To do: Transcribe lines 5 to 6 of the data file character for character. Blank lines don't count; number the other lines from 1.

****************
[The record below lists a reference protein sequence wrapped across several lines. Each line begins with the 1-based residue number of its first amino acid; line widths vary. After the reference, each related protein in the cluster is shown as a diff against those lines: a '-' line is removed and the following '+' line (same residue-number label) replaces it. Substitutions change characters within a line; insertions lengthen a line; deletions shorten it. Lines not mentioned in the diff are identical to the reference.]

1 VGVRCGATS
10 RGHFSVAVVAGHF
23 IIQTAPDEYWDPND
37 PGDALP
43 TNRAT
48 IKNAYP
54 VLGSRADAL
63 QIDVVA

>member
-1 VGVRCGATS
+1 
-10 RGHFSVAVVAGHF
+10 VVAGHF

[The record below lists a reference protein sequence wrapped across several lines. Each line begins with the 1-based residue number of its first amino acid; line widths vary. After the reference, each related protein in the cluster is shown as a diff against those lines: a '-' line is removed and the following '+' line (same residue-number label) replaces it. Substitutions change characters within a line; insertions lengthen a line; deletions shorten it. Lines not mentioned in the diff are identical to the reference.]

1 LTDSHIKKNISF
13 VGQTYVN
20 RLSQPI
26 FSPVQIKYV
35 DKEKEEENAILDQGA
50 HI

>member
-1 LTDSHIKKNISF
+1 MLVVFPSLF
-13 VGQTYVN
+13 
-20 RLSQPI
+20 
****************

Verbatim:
37 PGDALP
43 TNRAT